His comment was made after Mr Hussein, held on terrorism charges at the Bangkok Remand Prison, gave an interview to a Swedish newspaper on Thursday that he had been framed by the Mossad, or Isarel’s Institute for Intelligence and Special Operations. The suspect insisted he was innocent.
On Jan 13, the US Embassy in Bangkok published on its website warning of a possible terror incident on Thai soil. Over ten embassies in the country subsequently followed suit.
Mr Hussein was detained, also on Jan 13, while leaving the country at Suvarnabhumi Airport under immigration law after the Thai government was tipped off by US and Israeli officials about a planned terror attack in the Thai capital by Hezbollah, the Lebanese militant group and political party supported by Israel and Syria.
Meanwhile, Assumption University’s ABAC Poll revealed 57.2 per cent of those surveyed said they did not think the Thai government was ready to manage terrorism, while 58 per cent viewed it was possible for terrorism to occur in Bangkok, as state officials did not strictly perform their duties, lacked experience, and could be influenced or paid off by wrongdoers.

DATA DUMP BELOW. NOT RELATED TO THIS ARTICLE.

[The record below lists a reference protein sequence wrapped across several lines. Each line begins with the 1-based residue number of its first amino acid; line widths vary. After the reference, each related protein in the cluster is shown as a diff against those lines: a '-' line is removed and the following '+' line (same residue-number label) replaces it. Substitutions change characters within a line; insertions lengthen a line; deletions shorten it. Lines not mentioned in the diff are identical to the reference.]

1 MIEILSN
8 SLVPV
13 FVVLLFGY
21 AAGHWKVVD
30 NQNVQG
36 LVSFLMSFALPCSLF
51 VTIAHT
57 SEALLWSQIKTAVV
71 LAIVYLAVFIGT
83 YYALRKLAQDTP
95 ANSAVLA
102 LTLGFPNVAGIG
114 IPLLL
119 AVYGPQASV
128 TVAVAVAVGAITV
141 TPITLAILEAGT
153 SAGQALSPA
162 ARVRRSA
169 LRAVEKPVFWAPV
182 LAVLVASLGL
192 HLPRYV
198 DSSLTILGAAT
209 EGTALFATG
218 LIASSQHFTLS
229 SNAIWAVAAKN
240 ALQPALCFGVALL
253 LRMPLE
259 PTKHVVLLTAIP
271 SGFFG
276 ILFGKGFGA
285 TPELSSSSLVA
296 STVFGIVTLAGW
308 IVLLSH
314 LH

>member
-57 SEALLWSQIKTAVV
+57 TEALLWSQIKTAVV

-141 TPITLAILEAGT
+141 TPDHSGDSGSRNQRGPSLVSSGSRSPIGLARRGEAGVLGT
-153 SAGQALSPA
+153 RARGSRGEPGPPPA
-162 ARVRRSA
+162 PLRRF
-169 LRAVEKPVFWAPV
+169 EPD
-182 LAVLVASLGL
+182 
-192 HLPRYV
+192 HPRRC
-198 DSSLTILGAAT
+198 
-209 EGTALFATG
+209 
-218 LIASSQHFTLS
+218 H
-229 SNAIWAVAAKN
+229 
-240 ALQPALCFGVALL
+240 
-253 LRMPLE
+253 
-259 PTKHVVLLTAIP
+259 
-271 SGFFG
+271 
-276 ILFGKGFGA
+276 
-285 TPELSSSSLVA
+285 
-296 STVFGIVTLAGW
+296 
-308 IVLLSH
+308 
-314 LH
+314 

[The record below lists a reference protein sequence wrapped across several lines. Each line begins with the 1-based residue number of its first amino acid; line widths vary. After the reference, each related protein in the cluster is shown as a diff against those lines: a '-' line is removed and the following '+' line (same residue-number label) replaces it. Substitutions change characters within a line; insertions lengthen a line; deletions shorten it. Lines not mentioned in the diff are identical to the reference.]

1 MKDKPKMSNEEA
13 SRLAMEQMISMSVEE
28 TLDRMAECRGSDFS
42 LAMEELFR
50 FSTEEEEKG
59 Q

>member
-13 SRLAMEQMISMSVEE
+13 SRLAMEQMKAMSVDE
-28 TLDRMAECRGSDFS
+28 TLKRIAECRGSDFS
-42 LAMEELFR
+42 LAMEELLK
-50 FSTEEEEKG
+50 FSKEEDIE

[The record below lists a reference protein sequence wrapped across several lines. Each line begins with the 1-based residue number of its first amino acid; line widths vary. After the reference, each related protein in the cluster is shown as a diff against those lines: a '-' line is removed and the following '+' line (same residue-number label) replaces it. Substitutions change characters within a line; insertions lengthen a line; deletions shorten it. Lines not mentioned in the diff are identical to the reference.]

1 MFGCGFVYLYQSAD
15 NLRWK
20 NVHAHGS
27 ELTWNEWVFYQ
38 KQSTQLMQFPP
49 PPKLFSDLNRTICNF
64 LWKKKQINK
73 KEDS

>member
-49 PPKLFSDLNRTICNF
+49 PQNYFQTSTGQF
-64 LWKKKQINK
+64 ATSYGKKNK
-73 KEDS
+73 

The poll was conducted on how Bangkokians viewed terrorism in the capital, among 1,174 persons over 18 years old in Bangkok from Jan 18-20.
Seventy-three percent of respondents said they followed this news. Over half of those surveyed (or 55 per cent) answered that they believed the United States’ information on the terror alert rather than that of the Thai government.
About 63 per cent noted a special budget is needed for the Royal Police Bureau in order to patrol and monitor the situation, and create confidence among Thais and foreigners.
ABAC Poll’s researcher, Puntaree Issarangkul Na Ayudhaya, suggested the government consider a special law reform on budget and data analysis integration to quicken authorisation of the Thai prime minister for following and tackling national security issues.
Report by : MCOT